• Tractive effort

  • General discussion about locomotives, rolling stock, and equipment
General discussion about locomotives, rolling stock, and equipment

Moderator: John_Perkowski

  by N. Todd
Most of us know that for first and second-generation locomotives, maximum tractive effort is simply 25% of the unit's total weight.
Now how do you figure out continuous tractive effort? Weight aside, I suppose this revolves around the minimum continuous speed and maximum speed. The following were taking from locomotive databooks-assume all have a maximum speed of 70 mph:
Example 1 weighs 268850 lbs. and exerts 57200 lbs. of con't t/e at 13.8 mph.
Example 2 weighs 348000 lbs. and exerts 79500 lbs. of con't t/e at 8.5 mph.
Example 3 weighs 391500 lbs. and exerts 90600 lbs. of con't t/e at 9.9 mph.

So is there a formula for figuring this out?
  by Jay Potter
In theory, the easiest way to determine a unit's "continuous tractive effort" is to enter the tractive effort curve (tractive effort as a function of speed) with the minimum continuous speed for that model unit. The amount of tractive effort for that speed is the unit's continuous tractive effort.

However, as a practical matter, the "mcs" concept is somewhat outdated because it doesn't really apply to AC-traction units or to DC-traction units that are configured with protective circuits that automatically reduce the current to traction motors when necessary to prevent them from overheating from extended operation beneath the unit's mcs. The mcs concept is even less applicable to AC-traction units because their traction motors can operate at extremely low speeds (one mph or even less) for hours without overheating.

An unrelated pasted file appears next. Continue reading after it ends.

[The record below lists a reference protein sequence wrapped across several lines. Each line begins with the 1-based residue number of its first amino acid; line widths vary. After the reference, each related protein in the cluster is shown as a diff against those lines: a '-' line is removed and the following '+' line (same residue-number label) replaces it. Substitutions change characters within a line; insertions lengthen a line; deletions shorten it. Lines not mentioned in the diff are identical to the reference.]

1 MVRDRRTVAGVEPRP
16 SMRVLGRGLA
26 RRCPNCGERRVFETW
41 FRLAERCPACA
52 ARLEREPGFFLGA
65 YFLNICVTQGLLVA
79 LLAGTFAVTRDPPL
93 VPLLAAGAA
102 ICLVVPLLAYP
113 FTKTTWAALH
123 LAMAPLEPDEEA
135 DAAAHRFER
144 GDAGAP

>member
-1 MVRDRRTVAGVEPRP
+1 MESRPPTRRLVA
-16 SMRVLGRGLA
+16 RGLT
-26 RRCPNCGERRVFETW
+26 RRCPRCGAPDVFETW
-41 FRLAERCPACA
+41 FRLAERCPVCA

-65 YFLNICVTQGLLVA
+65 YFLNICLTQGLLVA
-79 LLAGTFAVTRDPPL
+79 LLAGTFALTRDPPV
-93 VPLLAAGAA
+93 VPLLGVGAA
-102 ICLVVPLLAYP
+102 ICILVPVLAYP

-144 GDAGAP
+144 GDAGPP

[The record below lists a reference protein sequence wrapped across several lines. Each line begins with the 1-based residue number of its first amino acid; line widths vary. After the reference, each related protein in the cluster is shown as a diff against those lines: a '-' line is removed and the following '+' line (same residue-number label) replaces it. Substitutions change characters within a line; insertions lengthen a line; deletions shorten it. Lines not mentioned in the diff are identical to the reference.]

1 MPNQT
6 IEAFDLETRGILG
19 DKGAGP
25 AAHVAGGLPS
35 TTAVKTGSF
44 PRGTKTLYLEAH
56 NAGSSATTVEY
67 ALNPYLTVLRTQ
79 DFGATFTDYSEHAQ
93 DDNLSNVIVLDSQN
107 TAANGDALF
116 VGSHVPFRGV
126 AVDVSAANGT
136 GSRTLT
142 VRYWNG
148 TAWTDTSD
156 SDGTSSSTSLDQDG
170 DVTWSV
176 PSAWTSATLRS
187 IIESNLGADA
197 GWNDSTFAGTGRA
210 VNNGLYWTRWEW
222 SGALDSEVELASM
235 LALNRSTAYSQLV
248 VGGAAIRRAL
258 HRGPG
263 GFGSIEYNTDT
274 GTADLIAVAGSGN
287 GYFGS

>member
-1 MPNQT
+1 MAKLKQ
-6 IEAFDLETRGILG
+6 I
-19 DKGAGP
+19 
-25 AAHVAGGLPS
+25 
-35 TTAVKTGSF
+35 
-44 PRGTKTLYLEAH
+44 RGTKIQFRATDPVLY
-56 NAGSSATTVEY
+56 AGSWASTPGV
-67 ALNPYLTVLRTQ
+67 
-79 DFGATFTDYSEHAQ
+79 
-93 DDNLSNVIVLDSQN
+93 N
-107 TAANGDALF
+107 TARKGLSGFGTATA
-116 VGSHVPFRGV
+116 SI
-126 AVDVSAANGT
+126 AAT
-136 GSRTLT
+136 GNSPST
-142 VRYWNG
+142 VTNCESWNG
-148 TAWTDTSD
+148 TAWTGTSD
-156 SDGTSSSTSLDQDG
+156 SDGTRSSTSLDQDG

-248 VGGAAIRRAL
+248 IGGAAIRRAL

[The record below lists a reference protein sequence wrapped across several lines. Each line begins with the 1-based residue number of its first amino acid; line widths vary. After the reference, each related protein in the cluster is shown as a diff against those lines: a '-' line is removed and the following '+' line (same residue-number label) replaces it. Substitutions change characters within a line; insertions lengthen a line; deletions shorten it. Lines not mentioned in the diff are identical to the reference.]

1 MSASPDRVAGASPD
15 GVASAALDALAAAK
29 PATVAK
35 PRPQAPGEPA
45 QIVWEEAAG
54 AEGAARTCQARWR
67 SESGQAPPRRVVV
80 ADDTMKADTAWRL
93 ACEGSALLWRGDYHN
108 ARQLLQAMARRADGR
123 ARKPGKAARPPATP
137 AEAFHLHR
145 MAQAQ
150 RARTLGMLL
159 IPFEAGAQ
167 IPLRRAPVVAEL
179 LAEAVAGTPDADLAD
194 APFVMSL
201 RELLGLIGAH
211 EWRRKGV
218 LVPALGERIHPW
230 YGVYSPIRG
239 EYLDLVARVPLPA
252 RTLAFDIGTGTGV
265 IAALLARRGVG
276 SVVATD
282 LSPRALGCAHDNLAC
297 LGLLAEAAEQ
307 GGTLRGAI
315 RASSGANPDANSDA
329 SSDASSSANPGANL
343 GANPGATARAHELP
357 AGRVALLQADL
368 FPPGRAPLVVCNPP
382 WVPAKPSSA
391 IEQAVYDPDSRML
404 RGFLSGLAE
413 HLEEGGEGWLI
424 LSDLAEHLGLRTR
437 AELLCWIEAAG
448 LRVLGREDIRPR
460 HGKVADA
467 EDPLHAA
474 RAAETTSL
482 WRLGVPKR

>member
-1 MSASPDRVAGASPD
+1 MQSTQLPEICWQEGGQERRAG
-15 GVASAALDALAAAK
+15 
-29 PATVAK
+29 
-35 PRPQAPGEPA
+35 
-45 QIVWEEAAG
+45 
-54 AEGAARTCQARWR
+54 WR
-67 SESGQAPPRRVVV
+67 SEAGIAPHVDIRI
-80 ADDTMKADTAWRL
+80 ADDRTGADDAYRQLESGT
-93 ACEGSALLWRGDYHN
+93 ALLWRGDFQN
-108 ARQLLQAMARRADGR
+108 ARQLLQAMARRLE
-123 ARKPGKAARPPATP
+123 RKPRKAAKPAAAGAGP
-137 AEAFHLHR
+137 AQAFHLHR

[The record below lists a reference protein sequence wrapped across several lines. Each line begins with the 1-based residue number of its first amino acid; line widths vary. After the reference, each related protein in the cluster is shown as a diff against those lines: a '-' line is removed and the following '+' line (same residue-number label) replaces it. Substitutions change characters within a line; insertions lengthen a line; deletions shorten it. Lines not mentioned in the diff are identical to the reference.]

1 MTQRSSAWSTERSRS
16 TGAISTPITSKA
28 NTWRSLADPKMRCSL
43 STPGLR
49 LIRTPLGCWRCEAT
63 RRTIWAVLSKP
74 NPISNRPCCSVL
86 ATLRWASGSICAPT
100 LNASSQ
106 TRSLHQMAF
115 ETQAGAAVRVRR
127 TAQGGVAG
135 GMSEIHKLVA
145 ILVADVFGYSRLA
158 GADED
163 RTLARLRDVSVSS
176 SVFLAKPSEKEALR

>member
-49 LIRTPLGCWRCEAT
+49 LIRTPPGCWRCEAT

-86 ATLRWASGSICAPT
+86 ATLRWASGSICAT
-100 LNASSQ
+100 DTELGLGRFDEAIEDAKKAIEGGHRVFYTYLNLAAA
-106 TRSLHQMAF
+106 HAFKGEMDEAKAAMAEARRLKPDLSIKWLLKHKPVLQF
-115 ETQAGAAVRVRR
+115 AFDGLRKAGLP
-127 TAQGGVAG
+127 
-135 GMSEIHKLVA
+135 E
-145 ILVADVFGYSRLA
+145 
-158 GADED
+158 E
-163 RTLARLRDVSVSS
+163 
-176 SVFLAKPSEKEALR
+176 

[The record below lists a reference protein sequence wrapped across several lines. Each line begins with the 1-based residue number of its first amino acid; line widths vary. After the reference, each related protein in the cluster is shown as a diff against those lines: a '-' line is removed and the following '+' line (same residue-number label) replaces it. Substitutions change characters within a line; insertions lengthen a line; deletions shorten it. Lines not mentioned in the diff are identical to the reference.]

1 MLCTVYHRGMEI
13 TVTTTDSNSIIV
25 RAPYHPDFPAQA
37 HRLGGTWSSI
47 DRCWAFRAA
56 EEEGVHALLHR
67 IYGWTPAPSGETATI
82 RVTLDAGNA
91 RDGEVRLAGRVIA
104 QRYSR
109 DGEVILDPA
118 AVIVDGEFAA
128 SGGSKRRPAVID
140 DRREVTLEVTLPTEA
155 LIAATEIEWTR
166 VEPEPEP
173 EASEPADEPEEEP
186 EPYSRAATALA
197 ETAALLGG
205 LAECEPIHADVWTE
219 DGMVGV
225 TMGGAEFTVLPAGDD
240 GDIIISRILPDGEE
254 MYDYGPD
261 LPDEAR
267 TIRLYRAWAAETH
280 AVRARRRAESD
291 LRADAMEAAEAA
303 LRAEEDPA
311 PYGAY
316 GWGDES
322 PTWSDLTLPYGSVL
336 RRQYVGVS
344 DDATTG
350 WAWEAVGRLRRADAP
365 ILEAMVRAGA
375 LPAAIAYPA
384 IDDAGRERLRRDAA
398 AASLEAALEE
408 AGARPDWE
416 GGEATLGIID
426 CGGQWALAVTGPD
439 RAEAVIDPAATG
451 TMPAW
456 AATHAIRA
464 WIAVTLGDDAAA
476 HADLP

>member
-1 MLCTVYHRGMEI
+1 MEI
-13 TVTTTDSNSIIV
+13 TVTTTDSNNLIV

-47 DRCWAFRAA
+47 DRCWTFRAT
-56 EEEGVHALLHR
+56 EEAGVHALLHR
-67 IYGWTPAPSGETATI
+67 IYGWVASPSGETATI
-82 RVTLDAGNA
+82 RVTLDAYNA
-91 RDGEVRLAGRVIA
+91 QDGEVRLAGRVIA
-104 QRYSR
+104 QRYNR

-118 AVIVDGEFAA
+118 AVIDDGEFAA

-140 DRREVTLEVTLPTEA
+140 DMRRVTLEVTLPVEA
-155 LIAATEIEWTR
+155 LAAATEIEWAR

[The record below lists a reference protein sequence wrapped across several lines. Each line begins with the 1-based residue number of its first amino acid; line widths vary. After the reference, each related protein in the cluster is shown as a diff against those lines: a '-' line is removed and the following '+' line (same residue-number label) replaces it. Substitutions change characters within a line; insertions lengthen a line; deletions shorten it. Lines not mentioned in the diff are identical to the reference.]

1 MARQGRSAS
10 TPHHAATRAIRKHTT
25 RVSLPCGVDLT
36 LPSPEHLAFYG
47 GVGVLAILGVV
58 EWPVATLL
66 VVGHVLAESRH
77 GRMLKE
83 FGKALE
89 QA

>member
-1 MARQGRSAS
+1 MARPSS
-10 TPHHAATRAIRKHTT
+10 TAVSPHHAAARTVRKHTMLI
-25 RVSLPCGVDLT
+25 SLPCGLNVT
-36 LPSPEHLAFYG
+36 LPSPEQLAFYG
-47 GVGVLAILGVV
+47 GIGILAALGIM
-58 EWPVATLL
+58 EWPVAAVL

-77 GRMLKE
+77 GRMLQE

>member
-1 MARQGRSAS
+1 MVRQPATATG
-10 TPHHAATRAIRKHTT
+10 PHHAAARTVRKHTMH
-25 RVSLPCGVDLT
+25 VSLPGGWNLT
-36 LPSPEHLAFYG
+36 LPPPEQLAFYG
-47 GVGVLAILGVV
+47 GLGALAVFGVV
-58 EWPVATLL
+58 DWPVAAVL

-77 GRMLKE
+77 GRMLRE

Because of this, the term "nominal continuous tractive effort" is oftentimes used instead of "continuous tractive effort". A unit's nominal continuous tractive effort is the tractive effort that the equipment manufacturer has determined that the unit can be relied upon to produce under most operating conditions. For example, an AC4400CW has a nominal continuous tractive effort of 145,000 pounds. Under most operating conditions, it will begin producing that level of tractive effort when its speed falls to 9.8 mph. So 9.8 mph is the "nominal continuous speed" for an AC4400CW. However that has nothing to do with traction-motor overheating because, as indicated previously, the unit can operate for extended periods at much lower speeds without the risk of overheating its traction motors.

  by N. Todd
Thanks for clearing that up a bit.
However I am not concerned with AC or the DC units with all the microprocessor wheelslip systems- that's all too complex. I was just referring to older examples like aN SD40, C-636, U30C, etc.
  by Jay Potter
If you want a less "complex" approach, you could use the following formula: Continuous tractive effort equals (horsepower) times (308) divided by (mcs). However my personal view of that approach is that it's too general to be really useful. I'll use the SD40 as an example.